Double-dose drive-in shots draw crowd
October 15, 2021
After making Time magazine last year with one of the first drive-thru vaccination clinics in the country, Carlton County did it again this week.
This time, residents could get a twofer, two shots in the same drive-thru, both of them free. On tap were both Covid-19 and influenza vaccinations, inside the county transportation building on Wednesday and the county's Barnum garage on Thursday.
Getting both shots - a double, if you please - is fine according to the Centers for Disease Control and Prevention, said Ali Bachinski, Carlton County emergency preparedness coordinator.
"We are still in the midst of a global pandemic. Covid-19 is circulating in our community, so as we move into flu season it's really important to protect yourself against respiratory viruses like influenza, and the best way to do that is to get your flu shot." She pointed out later in the press conference that getting vaccinated is also the best way to protect yourself, your loved ones and your community from Covid-19, also a respiratory illness.
She backed up her advice with a statistic on breakthrough infections, which is when already vaccinated people catch the disease. "Ninety-eight percent of fully vaccinated individuals are still not getting breakthrough disease, which means the vaccines are really effective."
She said even if someone did contract the disease, being vaccinated dramatically reduces the risk of hospitalization and death.
"Only 0.06 of those hospitalized for Covid [statewide] right now have been vaccinated, so it's far under 1 percent," added public health nurse and county spokesperson Meghann Levitt.
Like most drive-thru services, the vaccination clinic is an efficient model.
"We were getting about 100 people through in an hour for our Covid-19 clinics," Bachinski said. "It's a really great way to keep people safe coming through, as well as our staff who are working with all of our good Covid-19 mitigation measures in place."
She said the 100-per-hour figure was for Covid shots, which require a 15-minute wait for reactions after the shot. The majority of people registered for flu shots Wednesday, about 255 total by 3 p.m., versus only 10 for Covid vaccinations.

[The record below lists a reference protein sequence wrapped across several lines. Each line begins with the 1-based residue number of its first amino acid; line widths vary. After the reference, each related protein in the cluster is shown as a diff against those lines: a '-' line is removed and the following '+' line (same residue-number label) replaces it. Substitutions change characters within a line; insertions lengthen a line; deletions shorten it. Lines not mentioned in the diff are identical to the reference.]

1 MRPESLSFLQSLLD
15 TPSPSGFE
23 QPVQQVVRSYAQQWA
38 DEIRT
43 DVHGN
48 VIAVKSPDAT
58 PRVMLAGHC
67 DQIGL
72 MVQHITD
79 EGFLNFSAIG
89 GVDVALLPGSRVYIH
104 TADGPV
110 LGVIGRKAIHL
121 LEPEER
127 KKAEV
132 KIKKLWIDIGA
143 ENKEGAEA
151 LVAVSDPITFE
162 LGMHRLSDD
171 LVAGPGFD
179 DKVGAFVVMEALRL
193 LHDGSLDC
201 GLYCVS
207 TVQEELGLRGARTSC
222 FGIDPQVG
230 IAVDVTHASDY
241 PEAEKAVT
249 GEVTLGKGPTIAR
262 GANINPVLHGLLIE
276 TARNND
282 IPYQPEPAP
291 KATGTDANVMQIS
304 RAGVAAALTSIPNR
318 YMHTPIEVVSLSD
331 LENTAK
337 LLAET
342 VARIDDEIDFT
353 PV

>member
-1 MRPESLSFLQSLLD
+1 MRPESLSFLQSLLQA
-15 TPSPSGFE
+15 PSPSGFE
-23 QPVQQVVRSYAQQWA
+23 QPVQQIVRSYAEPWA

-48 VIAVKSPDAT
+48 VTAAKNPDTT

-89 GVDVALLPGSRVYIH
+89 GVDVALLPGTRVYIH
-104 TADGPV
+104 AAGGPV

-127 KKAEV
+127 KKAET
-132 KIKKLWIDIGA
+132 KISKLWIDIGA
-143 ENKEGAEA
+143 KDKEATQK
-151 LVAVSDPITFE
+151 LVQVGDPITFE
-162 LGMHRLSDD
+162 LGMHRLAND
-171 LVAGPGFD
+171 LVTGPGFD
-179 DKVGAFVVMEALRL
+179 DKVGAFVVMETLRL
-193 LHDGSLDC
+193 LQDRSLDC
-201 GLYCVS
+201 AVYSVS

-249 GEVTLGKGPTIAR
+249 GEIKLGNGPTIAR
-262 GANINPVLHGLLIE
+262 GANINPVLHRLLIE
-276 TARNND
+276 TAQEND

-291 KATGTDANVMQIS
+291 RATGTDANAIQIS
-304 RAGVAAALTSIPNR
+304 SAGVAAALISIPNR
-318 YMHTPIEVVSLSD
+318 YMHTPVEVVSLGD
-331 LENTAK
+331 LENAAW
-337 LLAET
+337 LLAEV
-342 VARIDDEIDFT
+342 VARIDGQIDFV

Although they asked folks to register online or by phone ahead of time, Bachinski said they would take drive-ups if there was space and time; it would just take longer to fill out the paperwork.
Carlton's Clayton Kauppila drove through and got a shot Wednesday, briefly stepping out of his vehicle to get a needle in the arm.
"This is fabulous, what they put together to help folks so we don't have to go hunting for a shot," said the former teacher. "It's convenient and a great service to keep us well," he added, knocking on the door frame for luck.
Local cases still rising
Numbers released by the Minnesota Department of Health on Wednesday put the cumulative number of Covid cases since the start of the Covid pandemic at 4,333, up by 142 from a week ago, rising more quickly than the week before as well. For the second week in a row, deaths were up by two.
The CDC reports the positivity rate for the county each day: it was at 7.28 percent Wednesday, up from 6.44 percent last week, but down from the 8.66 percent reported by the CDC the day before.
"We do know the Delta variant is about 50-percent more transmissible than ... the original Covid strain, and we have seen an increase in community cases," Bachinski said. "It's even more of a reason to get vaccinated today or in the future, to be able to protect yourself and really reduce those increasing numbers to prevent more community transmission and reduce hospitalizations."
The current vaccination rate for people ages 12 and older Carlton County is 70.4 percent, Bachinski said.